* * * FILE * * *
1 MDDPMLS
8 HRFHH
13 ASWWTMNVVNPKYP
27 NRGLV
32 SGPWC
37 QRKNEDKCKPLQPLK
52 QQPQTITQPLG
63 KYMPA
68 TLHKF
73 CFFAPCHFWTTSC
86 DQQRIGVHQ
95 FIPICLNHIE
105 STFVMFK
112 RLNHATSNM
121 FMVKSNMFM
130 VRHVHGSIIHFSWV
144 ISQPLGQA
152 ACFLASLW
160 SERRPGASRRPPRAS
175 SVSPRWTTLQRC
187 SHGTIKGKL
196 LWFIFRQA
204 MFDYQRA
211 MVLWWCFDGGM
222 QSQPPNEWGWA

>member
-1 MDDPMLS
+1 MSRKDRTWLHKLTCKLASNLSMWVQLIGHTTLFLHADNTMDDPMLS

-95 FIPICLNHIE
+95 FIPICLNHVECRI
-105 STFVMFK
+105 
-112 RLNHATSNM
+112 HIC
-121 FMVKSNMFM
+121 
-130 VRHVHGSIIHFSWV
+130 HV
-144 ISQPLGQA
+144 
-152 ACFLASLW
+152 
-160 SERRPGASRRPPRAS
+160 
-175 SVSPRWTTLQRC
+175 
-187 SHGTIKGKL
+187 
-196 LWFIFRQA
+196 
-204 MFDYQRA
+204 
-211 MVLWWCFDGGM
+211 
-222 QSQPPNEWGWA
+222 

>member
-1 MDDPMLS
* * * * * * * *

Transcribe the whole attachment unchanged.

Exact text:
1 MDDPMLS
8 HRFHH
13 ASWWTMNVVNPKYP
27 NRGLV
32 SGPWC
37 QRKNEDKCKPLQPLK
52 QQPQTITQPLG
63 KYMPA
68 TLHKF
73 CFFAPCHFWTTSC
86 DQQRIGVHQ
95 FIPICLNHIE
105 STFVMFK
112 RLNHATSNM
121 FMVKSNMFM
130 VRHVHGSIIHFSWV
144 ISQPLGQA
152 ACFLASLW
160 SERRPGASRRPPRAS
175 SVSPRWTTLQRC
187 SHGTIKGKL
196 LWFIFRQA
204 MFDYQRA
211 MVLWWCFDGGM
222 QSQPPNEWGWA

>member
-1 MDDPMLS
+1 MSRKDRTWLHKLTCKLASNLSMWVQLIGHTTLFLHADNTMDDPMLS

-95 FIPICLNHIE
+95 FIPICLNHVECRI
-105 STFVMFK
+105 
-112 RLNHATSNM
+112 HIC
-121 FMVKSNMFM
+121 
-130 VRHVHGSIIHFSWV
+130 HV
-144 ISQPLGQA
+144 
-152 ACFLASLW
+152 
-160 SERRPGASRRPPRAS
+160 
-175 SVSPRWTTLQRC
+175 
-187 SHGTIKGKL
+187 
-196 LWFIFRQA
+196 
-204 MFDYQRA
+204 
-211 MVLWWCFDGGM
+211 
-222 QSQPPNEWGWA
+222 

>member
-1 MDDPMLS